(Bloomberg) — BHP Group u-turned on its plan to exit from thermal coal, after surging prices made the assets more valuable and a shift in investor attitudes has reduced pressure on the company to stop mining the dirtiest fuel.
The world’s biggest resources companies and their shareholders have been grappling for years with the question of whether to get out of the fossil-fuel business. BHP already sold out of a giant coal mine in Colombia and its biggest rival, Rio Tinto Group, completely exited coal years ago, while top shipper Glencore Plc says it will hold onto its mines until they run out of coal sometime before 2050.
Investors Pushed Mining Giants to Quit Coal. Now It’s Backfiring
Now investors are growing increasingly wary of the unintended consequences of divestment, especially as spiking energy prices make it a lucrative business for new owners — meaning more coal could end up being produced for longer. Anglo American Plc spun off its South African coal mines last year into a new company that immediately announced it planned to increase production.
As a result, pressure from ESG-focused investors to quickly sell coal assets has been replaced by calls on major commodity producers to focus on the responsible — and accelerated — closure of the operations.
“Use of asset divestment as a tool to lower carbon footprints and avoid responsible closure is not acceptable,” Harriet Kater, climate lead for Australia at the Australasian Centre for Corporate Responsibility, a shareholder activist group, said in a statement.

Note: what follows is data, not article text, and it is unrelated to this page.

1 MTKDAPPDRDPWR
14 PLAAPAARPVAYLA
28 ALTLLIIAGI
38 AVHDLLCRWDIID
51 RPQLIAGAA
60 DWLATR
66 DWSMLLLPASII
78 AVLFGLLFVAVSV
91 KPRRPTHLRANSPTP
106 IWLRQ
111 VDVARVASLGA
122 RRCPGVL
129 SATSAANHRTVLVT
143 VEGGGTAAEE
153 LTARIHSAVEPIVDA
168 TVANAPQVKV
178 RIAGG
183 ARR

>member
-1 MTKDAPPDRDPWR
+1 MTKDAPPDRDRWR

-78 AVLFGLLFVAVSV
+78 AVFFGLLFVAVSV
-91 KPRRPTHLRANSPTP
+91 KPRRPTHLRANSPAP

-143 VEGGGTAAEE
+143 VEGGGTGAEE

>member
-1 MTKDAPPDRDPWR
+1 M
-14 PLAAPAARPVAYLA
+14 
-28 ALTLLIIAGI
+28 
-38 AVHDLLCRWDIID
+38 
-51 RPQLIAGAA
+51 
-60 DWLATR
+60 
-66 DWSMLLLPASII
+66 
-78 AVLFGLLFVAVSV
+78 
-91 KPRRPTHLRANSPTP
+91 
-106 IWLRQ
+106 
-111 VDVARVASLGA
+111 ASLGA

In fact, BHP will seek to extend the operation’s life until the end of the decade, from the current permitting through 2026. The company said it will work with the local community over the next eight years on a closure plan.
While the company was still looking to sell the mine, it surprised investors by applying to extend mining until 2045, which prompted concerns that a potential buyer could keep the operation open until then.
BHP’s move to exit the business has also been complicated by a price surge that saw Asia’s benchmark Newcastle coal advance to a record high last month. BHP sold its stake in the Cerrejon coal mine to Glencore before prices spiked, which given the structure of the deal meant Glencore got the asset almost for free.
Glencore Gets Rich on Coal, But Questions Persist Over Exit Plan
Glencore itself is on course to make record profits from its coal business this year and could overtake Rio Tinto to become the world’s second most profitable miner as a result. The company has been forced to revisit the debate over its coal strategy this year as some investors push for more detail about the plan to wind down coal mines. However, the plan still received support from 76% of investors in a vote in April.
BHP has been seeking to shed fossil fuel assets as Chief Executive Office Mike Henry focuses the company around its top-earning iron ore unit, and on metals tied to the energy transition, including copper and nickel.
A sprawling oil and gas unit was divested to Woodside Energy Group in a deal completed this month, while the firm also last year sold a package of Australian metallurgical coal assets.
BHP has a provision of about $700 million for the closure of Mt Arthur and expects rehabilitation work to last about 10 to 15 years after mining ends, the company said in its statement.
(Updates with chart and additional background.)